L-R: Barb Rivett and Brenda Maracle-O'Toole of the Unity perform at the opening of the Downie Wenjack Legacy Space at the Peterborough Public Library on May 27th, 2023. Photo: Sebastian Johnston-Lindsay.

CEO of the Peterborough Public Library, Jennifer Jones, spoke about the significance of the opening of this space, and her hopes that it will serve its intended purpose as a reminder of the amount of work everyone in the community, but especially settlers, need to do in order to further reconciliation.   

“The Public Library is a safe space for many and for so many different reasons,” Jones said. “We're happy that we can continue to be that safe space for discovery, learning, and for those perhaps uncomfortable and awkward conversations that will help us all on our truth reconciliation journey.” 

Kayleigh Jordan-MacGregor, Development Associate with the DWF also spoke, noting that the fund’s research is being used in a variety of community and educational settings including summer camps, libraries, daycare centres, and after school programs. This, she said, was in order that “Indigenous perspectives are represented and celebrated in all places of learning.”  

“The ongoing recovery of young ones in our communities are a reminder of how much work there is left to be done. With this outpouring of grief many are asking ‘Where do we go from here?’” Jordan-MacGregor said. “Creating a dedicated space for growth and learning empowers us all to be part of the conversation. And it creates meaningful change in our workplaces and our communities.”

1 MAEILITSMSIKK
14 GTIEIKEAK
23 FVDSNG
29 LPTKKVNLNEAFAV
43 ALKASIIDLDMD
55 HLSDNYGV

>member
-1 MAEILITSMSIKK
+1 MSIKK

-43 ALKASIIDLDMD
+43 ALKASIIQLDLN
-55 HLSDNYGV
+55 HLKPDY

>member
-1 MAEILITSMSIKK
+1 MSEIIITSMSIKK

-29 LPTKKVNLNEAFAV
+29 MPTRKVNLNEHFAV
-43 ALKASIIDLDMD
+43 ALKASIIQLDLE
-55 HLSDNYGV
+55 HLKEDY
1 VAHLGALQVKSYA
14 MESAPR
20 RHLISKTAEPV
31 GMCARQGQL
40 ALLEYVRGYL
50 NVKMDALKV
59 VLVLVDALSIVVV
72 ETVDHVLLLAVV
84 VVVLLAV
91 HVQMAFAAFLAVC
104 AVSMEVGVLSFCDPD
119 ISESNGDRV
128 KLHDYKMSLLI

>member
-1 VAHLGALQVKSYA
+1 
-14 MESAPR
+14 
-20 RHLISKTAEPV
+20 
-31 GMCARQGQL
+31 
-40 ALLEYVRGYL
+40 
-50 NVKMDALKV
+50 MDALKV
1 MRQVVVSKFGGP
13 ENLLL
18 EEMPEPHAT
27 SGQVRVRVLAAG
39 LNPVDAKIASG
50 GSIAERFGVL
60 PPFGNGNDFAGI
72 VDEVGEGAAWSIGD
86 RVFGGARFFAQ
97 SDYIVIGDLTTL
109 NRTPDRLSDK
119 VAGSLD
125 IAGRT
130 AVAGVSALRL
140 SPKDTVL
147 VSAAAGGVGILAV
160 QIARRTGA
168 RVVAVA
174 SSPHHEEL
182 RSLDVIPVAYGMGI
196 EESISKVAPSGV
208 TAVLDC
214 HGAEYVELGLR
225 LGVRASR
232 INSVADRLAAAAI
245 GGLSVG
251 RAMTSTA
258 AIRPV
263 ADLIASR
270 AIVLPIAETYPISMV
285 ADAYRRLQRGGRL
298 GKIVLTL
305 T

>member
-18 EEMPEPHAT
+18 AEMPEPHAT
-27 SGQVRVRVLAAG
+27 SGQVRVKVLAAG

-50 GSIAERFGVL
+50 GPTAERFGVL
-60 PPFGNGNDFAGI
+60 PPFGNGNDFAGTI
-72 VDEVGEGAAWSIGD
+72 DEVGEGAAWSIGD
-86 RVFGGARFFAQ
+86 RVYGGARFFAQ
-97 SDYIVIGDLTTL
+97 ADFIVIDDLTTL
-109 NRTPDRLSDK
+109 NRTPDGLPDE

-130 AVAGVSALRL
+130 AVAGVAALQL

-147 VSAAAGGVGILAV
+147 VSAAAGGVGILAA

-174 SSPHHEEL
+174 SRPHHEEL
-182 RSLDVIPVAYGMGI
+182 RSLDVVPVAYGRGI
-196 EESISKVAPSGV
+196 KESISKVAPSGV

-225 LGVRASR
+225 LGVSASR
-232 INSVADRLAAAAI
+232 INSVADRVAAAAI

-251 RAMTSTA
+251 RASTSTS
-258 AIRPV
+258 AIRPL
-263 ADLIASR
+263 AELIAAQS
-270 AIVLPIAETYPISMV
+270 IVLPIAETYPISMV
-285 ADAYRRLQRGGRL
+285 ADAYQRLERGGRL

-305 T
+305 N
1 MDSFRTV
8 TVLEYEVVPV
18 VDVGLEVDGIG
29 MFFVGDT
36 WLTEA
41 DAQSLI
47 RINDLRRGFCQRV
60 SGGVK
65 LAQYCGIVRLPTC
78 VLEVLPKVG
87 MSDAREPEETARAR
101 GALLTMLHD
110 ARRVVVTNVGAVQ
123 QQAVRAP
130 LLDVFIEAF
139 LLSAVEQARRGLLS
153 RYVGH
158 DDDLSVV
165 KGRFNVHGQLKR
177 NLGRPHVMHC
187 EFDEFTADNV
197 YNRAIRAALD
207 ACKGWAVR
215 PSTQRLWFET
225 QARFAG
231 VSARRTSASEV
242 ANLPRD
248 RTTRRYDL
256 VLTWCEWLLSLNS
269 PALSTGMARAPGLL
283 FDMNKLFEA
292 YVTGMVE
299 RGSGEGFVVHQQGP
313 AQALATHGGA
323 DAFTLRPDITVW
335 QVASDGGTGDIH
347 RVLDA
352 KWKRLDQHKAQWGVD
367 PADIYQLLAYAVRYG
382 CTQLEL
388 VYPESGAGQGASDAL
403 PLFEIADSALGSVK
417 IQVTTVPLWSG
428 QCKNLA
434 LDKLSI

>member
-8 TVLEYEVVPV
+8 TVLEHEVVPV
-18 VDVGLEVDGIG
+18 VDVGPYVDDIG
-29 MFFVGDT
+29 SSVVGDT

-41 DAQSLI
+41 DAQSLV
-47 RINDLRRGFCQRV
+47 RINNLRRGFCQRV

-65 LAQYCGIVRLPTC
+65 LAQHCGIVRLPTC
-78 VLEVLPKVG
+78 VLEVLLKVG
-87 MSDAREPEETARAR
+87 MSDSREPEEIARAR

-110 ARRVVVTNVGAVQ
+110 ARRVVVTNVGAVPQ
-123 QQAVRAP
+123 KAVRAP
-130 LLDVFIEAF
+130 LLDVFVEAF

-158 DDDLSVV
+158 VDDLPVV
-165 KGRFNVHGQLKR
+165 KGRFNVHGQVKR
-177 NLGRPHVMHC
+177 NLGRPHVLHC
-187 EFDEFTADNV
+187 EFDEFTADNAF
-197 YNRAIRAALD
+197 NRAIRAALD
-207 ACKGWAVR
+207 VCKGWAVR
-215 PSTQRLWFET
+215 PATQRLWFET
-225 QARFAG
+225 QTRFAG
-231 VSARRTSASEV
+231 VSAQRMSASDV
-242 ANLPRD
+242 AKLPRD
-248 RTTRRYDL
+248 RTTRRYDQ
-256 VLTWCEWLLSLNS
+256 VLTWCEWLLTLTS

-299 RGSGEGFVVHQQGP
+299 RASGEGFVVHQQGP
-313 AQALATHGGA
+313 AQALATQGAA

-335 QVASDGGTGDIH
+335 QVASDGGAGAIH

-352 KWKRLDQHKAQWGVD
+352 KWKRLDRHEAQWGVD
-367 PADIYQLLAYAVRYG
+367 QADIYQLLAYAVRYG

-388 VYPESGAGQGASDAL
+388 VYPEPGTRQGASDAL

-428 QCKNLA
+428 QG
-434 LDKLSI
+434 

Peterborough’s Inaugural Poet Laureate, Sarah Lewis, was also in attendance and read a poem entitled “Take Them Home” which she explained was written for all the children who attended residential schools across Canada.

“How do we reconcile a relationship that never existed in the first place? God knows you don't need any more stories. So with that, I pray take them home creator, take them home…they're not just Canada's dark history, or shameful chapter,” Lewis’ poem proclaimed.

Sarah Lewis reads a poem entitled "Take Them Home" at the Peterborough Public Librariy as part during the opening of the library's Downie Wenjack Legacy Space on May 27th, 2023. Photo: Sebastian Johnston-Lindsay.

Before the reading, Lewis reflected on how she had come to learn of Chanie Wenjack through attending Trent University and attending classes in the Chanie Wenjack Theatre on the University’s East Bank, which was named in 1973. 

“I was shocked, but not surprised,” Lewis said. “I was shocked that  we were naming this room after a child who essentially died from exposure and hunger. How do we honour this child? We need to do better for our children in the future—those ones that did survive residential school, my grandmother, who survived residential school that had lasting intergenerational impacts.”

Many local labour organisations were funding partners for the Peterborough Legacy Space, including CUPE 3908, Trent University Faculty Association, United Way, Peterborough and District Labour Council, OPSEU Locals 365 (Trent) & 327 (Peterborough County), PVNC-OECYA and Kawartha Pine Ridge-ETFO. Representatives of many of these groups were in attendance to show support for the opening of the Legacy Space, and the audience included Town Ward Councillor Joy Lachica. 

Anyone looking to learn more about the Legacy Space can do so by visiting this page for updates on events, collections, and services the space will be providing.